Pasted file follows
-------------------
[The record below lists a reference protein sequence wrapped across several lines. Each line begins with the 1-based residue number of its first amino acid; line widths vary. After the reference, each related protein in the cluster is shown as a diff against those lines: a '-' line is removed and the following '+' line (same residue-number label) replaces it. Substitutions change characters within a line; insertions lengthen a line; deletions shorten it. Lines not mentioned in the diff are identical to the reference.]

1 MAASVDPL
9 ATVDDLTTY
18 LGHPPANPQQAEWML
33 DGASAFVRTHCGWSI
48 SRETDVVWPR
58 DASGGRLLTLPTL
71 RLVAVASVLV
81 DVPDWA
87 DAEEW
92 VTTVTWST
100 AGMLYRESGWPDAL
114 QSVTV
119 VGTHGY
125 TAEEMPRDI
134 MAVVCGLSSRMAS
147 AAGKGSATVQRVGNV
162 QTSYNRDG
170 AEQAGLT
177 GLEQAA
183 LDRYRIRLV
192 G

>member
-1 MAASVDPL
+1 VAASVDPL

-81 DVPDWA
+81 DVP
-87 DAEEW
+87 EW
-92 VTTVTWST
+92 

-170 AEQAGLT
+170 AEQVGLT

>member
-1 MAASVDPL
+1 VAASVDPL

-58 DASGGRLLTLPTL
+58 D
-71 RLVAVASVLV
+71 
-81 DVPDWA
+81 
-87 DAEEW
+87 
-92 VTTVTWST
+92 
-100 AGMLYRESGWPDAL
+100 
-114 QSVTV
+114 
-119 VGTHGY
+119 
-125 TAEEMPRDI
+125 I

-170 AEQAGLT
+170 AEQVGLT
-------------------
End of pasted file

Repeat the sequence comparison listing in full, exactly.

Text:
[The record below lists a reference protein sequence wrapped across several lines. Each line begins with the 1-based residue number of its first amino acid; line widths vary. After the reference, each related protein in the cluster is shown as a diff against those lines: a '-' line is removed and the following '+' line (same residue-number label) replaces it. Substitutions change characters within a line; insertions lengthen a line; deletions shorten it. Lines not mentioned in the diff are identical to the reference.]

1 MAASVDPL
9 ATVDDLTTY
18 LGHPPANPQQAEWML
33 DGASAFVRTHCGWSI
48 SRETDVVWPR
58 DASGGRLLTLPTL
71 RLVAVASVLV
81 DVPDWA
87 DAEEW
92 VTTVTWST
100 AGMLYRESGWPDAL
114 QSVTV
119 VGTHGY
125 TAEEMPRDI
134 MAVVCGLSSRMAS
147 AAGKGSATVQRVGNV
162 QTSYNRDG
170 AEQAGLT
177 GLEQAA
183 LDRYRIRLV
192 G

>member
-1 MAASVDPL
+1 VAASVDPL

-81 DVPDWA
+81 DVP
-87 DAEEW
+87 EW
-92 VTTVTWST
+92 

-170 AEQAGLT
+170 AEQVGLT

>member
-1 MAASVDPL
+1 VAASVDPL

-58 DASGGRLLTLPTL
+58 D
-71 RLVAVASVLV
+71 
-81 DVPDWA
+81 
-87 DAEEW
+87 
-92 VTTVTWST
+92 
-100 AGMLYRESGWPDAL
+100 
-114 QSVTV
+114 
-119 VGTHGY
+119 
-125 TAEEMPRDI
+125 I

-170 AEQAGLT
+170 AEQVGLT